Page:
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pain frustration

Chronic Pain – Healing with Release

Healing with release is based on the fundamental idea, backed by research, that stress, tension and trauma are both psychological and physical. Twentieth-century science is moving forward to a better understanding of the body’s deterioration. Hans Selye recognized that physiological disease could arise from psychological causes, such as stress (Somatic viewpoint). The pathology of chronic pain is associated with numerous losses such as a decline in physical fitness, disturbance of sleep, strained relationships, loss of energy and fatigue. Social isolation, loneliness and anger are often evident in people suffering from chronic pain. These negative emotions exacerbate pain and increase suffering. An estimated 33 to 35 million U.S. adults are likely to experience depression at some point during their lives.  

In 2011 in USA alone hundred million Americans suffer with chronic pain and the cost of lost wages translated to $ 600 billion due to employees with chronic pain calling in sick because of a pain–related condition such as:

  • Headache—$14 billion, only $1 billion of which consists of health care costs (Hu et al., 1999), partly because most people with migraine stop seeking medical care for the condition (Silberstein, 2010)
  • Arthritis—$189 billion, less than half ($81 billion) of which is for health care costs (Yelin et al., 2007)
  • Spine problems—$2,500 average in incremental medical costs (Martin et al., 2008); and low back problems—$30 billion (Soni, 2010) Opioid pain medication use presents serious risks, including overdose and opioid use disorder
  • Between 1999 and 2015, more than 183,000 people in USA died from overdoses related to opioids.

By having a flexible spine with strong hips and thighs, the human body is ideally designed for movement such as walking, running, squatting, and claiming- throwing objects and swimming.  Unfortunately, during the course of a person’s life, the sensory-motor nervous system continually responds to daily stresses and traumas with specific muscular reflexes. These reflexes, triggered repeatedly, create habitual muscular contractions which cannot be relaxed–at least not voluntarily.

If stressed, traumatized, overused and repetitively used muscles are required to continue to work, the muscle begins to tighten. Once this happens the contraction of the muscle constricts the blood vessels. This reduction of blood flow reduces the oxygen to the tissue. Once a tissue is oxygen deprived, it will shut down and tighten more. This creates a negative pattern of tension, oxygen deprivation, and more tension that ultimately results in rigid muscle tone. This results in one’s postural misalignment and muscular asymmetry with symptoms such as:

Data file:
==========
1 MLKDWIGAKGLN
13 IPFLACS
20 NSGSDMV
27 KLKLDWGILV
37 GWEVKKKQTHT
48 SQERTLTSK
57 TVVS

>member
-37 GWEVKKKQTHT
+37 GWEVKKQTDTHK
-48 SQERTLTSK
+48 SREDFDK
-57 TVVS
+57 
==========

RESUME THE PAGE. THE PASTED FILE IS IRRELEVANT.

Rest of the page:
• Chronically hard, tight muscles
  • Chronic tightness or chronic inflammation of a tendon(tendinosis)
  • Chronic joint tension or chronic inflammation
  • Limited range of motion in a joint
  • Impingement of a nerve resulting in numbness or a tingling sensation
  • Compression of a disc resulting in neck or back pain
  • Muscle weakness in one area especially if the muscle feels tight
  • Consistent muscle cramping
  • Joint instability while performing daily tasks
  • Recurring muscle strain or injury to the same muscles

Muscles needed to perform regular, daily tasks (such as sitting and standing) are what we call “functional muscles”.  It is more important in daily life to have functional muscles than it is to have big, hard muscles.  Functional muscles require more endurance than pure strength.  The focus of restoring to maintain a healthy body is to increase the endurance of those muscles which are needed to function throughout the day.

The exercises which safely activate a natural reflex mechanism calming down the nervous system which releases muscular tension are based on restoring blood flow and oxygen to tissue.

Muscular tension release can be done by manual pressure that is applied to the most superficial layer of tissue where dysfunction appears (pain, tension or rigidity). Once the tight tissue is stimulated, blood flow to the area increases and the tight tissue will become suppler. This allows the therapist to access the next layer of tissue without applying excessive pressure.  This pattern is repeated until all layers of dysfunctional tissue are restored and the tight, rigid tissue is replaced with supple and mobile tissue.  Supple and mobile tissue will be free of pain and have a greater range of motion.

The ability to release muscular tension independently one must learn how to align their body and mind while experiencing an alert but relax state of awareness. The SykorovaSynchro Method℠ is a phenomenal educational tool with positive impacts to patients mentally, physically and emotionally and has three stages/ progressive levels:

  1. To balance function of sensory-motor cortex via sensory stimulation mental imagery (sometimes called visualization, guided imagery), progressive muscular relaxation and control breathing. Result is relaxed but alert state of awareness.
  2. To enhance sensory integration/ awareness of somatic movement (movement regulated by feeling, mental imagery, sensation). Result is ability to perform somatic/ intuitive movement.
  3. Ability to perform conscious exercises – via mental imagery, sensation. Positive result is in neuro muscular conditioning/ function – postural improvement, balance, coordination, flexibility and agility.

Research has shown that when we imagine an experience, we often have similar mental and physical responses to those we have when the event actually happens. For example, if one recalls an upsetting or frightening experience, she/he may feel their heart beating faster, may begin to sweat, and hands may become cold and clammy.